Updated with call for Judicial Inquiry by Qantas pilots union
The credibility crisis for Qantas CEO Alan Joyce has, inevitably, become worse as more evidence emerges that contradicts his version of his spontaneous decision to ground the airline on waking up on the morning of 29 October.
This story on ABC TV Lateline is in the same genre as an earlier report in which foreign flight attendants were found to working extended and unsafe shifts on Jetstar domestic flights totally contradicting the protestations to the contrary of its group CEO Bruce Buchanan.
It is an alarming situation, because it implies that Qantas will make up anything that serves its purposes without respect to truth or consumer law, and that it has a chairman and board which endorses this behavior.
It also led to a situation where, at Jetstar, Buchanan justified the training and employment conditions affecting the Thai flight attendants concerned as conforming with the standards of Thailand, not Australia, as if this was acceptable to the Australian consumers buying its domestic product.
Joyce has been invited to the reopened Senate committee hearing into the Qantas (Still Call Australia Home) bill this Thursday. He is understood to face around 24 questions some of which go to his integrity and indeed fitness to run Qantas, and his apparent attempt to mislead the senators.
Some of those questions are understood to relate to the illegal actions of Qantas in continuing to sell fares to consumers after it knew full well that contrary to Australian trade and consumer law, the services it was selling were going to be suspended indefinitely.
This was seriously misleading. It caused tens of thousands of it customers to be stranded, in some cases for much longer than the actual grounding, all around Australia and the world.
To date the compensation given to those passengers who were not members of its so called loyalty program has not been rigorously defined or accounted for.
The Lateline disclosures, last night, and earlier in the year, raise an important question in company law, which is whether or not the duty of senior managers and boards of directors to maximise returns to shareholders absolve them from being decent, honest citizens, or alternatively, that corporations and their executives and boards have a licence to lie in pursuit of their fiduciary duty.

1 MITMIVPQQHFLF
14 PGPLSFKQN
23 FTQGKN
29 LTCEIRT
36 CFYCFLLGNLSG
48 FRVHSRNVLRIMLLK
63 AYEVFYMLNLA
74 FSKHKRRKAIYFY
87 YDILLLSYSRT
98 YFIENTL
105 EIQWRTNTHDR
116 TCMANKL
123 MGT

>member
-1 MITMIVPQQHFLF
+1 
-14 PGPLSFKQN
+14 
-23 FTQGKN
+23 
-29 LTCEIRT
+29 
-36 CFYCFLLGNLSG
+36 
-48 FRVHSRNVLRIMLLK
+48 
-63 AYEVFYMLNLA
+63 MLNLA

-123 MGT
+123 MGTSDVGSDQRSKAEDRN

The Qantas long haul pilots union has now called for a judicial inquiry:
The Australian and International Pilots Association is today calling for a full judicial inquiry into the circumstances of the Qantas grounding last month, following revelations on ABC1’s Lateline program that couriers were booked to deliver lockout notices prior to the Qantas AGM.
The report also found that senior cabin crew managers were flown to Singapore and Los Angeles on Friday to provide support on the Friday before the grounding.
The new ABC reports are consistent with advice received by AIPA that some 3000 hotel rooms were booked in LA ahead of the AGM, seemingly in preparation for the grounding.
The revelations directly contradict evidence given under oath to a Senate inquiry by Qantas CEO Alan Joyce. Mr Joyce told senators the decision to ground the airline was made at 10am on Saturday, the day of the grounding.
AIPA Vice President Richard Woodward said today that a full judicial inquiry was now needed to get to the truth of the matter.
“In light of this report there are now grave questions over Alan Joyce credibility,” Captain Woodward said.
“If these allegations, aired on ABC1, are correct, Mr Joyce has lied to the Australian people, and he has lied under oath to a Senate Inquiry.
“We now have strong, independent evidence that has not come from the aviation unions in dispute, that the management team at a proud Australian icon has gone rogue.
“A judicial inquiry with the powers of a Royal Commission is now needed to get to the bottom of this and uncover the truth. The Commission must look at whether shareholders were misled at the AGM and identify whether the public and the Qantas workforce were lied to.
“Pilots have already been advised that thousands of hotel rooms were booked in LA ahead of the AGM in seeming preparation for the grounding. Our suspicions have now been fuelled by these reports.
“If Mr Joyce and his team have nothing to hide then they would have nothing to fear from such an inquiry.
“The couriers who have blown the whistle here need to be protected. Government regulators need to investigate what is starting to look like very serious misleading and deceptive conduct by the CEO of Qantas.”